As New Yorkers continue to debate a controversial proposal to ban supersized sodas, a new study out of Canada says the link between the consumption of sweetened beverages and childhood obesity is weak at best.
It's the latest study to weigh in on the controversy which has divided the city, with supporters lauding Mayor Michael Bloomberg's initiative to combat rising obesity and others calling the strategy shortsighted.
The Canadian study, to be published in the October issue of Applied Physiology, Nutrition, and Metabolism, determined that more than the consumption of sugary drinks, the main predictors of childhood obesity among Canadian children were household income, ethnicity and household food security.
But it also found that the intake of sweetened beverages and the risk of obesity indeed played a factor in boys aged 6 to 11.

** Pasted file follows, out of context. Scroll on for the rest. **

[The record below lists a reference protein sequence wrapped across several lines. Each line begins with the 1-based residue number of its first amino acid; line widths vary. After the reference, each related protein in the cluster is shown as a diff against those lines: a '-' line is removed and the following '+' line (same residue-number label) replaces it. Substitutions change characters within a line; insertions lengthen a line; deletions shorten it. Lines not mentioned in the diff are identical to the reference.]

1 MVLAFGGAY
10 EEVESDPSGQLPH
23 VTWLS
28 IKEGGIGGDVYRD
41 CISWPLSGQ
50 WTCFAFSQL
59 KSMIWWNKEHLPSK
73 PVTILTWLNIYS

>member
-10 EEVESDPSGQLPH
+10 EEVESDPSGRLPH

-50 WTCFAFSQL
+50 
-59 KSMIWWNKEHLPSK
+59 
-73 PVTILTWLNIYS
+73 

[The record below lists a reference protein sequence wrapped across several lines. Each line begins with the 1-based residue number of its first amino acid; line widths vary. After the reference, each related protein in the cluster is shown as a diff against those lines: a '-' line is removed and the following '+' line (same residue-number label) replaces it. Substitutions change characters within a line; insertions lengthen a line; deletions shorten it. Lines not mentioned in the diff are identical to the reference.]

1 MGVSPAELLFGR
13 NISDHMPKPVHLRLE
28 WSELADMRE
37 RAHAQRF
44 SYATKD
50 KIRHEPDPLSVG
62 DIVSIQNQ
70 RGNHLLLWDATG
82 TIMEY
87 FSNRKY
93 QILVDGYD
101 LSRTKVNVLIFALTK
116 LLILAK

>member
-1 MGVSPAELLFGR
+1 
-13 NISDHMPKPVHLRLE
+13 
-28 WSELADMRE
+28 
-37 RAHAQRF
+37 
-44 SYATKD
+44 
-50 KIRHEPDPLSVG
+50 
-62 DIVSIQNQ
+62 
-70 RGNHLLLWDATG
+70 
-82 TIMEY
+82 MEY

For their study, researchers examined the relationship between the intake of sweetened beverages like fruit punch and lemonade and data from a cross-sectional Canadian Community Health Survey of children and teens aged 2 to 18 years.
Last week, US researchers from the University of Alabama at Birmingham spoke out publicly against the ban, calling the proposal shortsighted, as their work also found no significant overall effect on weight reduction.
According to the Centers for Disease Control and Prevention, meanwhile, the average restaurant and fast food meal in the US is now four times larger than in the 1950s, with soda the most startling: what used to be a modest 7 ounces 60 years ago is now six times bigger, averaging 42 ounces.